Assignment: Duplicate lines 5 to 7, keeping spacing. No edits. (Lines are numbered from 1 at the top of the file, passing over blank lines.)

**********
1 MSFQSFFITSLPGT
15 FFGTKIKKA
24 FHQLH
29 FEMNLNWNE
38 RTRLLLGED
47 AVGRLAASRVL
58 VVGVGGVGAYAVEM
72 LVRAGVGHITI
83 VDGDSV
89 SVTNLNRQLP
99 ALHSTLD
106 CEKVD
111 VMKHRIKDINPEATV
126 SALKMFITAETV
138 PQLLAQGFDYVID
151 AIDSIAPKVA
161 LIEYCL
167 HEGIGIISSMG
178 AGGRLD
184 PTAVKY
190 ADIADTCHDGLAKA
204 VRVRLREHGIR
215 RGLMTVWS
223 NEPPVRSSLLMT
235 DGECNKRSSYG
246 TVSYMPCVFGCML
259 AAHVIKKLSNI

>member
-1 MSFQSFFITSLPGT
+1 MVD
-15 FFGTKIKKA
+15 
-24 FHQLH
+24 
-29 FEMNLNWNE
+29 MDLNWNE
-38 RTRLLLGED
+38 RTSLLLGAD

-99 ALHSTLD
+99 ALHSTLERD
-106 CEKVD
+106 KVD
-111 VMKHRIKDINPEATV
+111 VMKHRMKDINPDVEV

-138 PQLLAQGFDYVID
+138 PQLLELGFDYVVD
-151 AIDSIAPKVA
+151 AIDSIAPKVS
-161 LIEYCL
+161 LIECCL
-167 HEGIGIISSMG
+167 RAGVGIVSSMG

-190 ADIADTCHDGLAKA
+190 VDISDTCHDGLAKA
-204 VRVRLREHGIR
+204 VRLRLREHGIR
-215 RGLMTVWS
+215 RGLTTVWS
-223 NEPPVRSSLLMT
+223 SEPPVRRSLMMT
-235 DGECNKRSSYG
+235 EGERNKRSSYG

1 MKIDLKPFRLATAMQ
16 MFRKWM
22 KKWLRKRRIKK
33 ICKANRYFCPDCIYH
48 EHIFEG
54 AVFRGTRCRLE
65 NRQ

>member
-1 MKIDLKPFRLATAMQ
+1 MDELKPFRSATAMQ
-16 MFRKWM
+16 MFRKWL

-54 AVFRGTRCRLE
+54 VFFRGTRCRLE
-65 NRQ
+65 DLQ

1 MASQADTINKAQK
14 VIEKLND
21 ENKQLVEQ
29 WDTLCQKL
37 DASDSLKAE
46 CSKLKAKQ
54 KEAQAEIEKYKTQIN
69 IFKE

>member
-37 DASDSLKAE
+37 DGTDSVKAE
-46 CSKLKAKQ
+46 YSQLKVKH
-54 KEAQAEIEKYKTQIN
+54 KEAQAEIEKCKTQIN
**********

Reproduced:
38 RTRLLLGED
47 AVGRLAASRVL
58 VVGVGGVGAYAVEM